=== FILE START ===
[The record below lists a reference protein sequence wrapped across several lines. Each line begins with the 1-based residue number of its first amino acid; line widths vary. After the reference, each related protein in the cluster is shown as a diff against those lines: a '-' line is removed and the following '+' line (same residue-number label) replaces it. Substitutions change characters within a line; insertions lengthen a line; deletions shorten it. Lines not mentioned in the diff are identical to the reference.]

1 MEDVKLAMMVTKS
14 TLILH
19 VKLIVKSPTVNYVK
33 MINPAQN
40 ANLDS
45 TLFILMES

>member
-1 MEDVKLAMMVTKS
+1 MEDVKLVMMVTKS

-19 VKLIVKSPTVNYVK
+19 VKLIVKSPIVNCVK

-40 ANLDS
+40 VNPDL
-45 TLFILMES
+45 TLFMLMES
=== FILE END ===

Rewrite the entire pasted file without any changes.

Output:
[The record below lists a reference protein sequence wrapped across several lines. Each line begins with the 1-based residue number of its first amino acid; line widths vary. After the reference, each related protein in the cluster is shown as a diff against those lines: a '-' line is removed and the following '+' line (same residue-number label) replaces it. Substitutions change characters within a line; insertions lengthen a line; deletions shorten it. Lines not mentioned in the diff are identical to the reference.]

1 MEDVKLAMMVTKS
14 TLILH
19 VKLIVKSPTVNYVK
33 MINPAQN
40 ANLDS
45 TLFILMES

>member
-1 MEDVKLAMMVTKS
+1 MEDVKLVMMVTKS

-19 VKLIVKSPTVNYVK
+19 VKLIVKSPIVNCVK

-40 ANLDS
+40 VNPDL
-45 TLFILMES
+45 TLFMLMES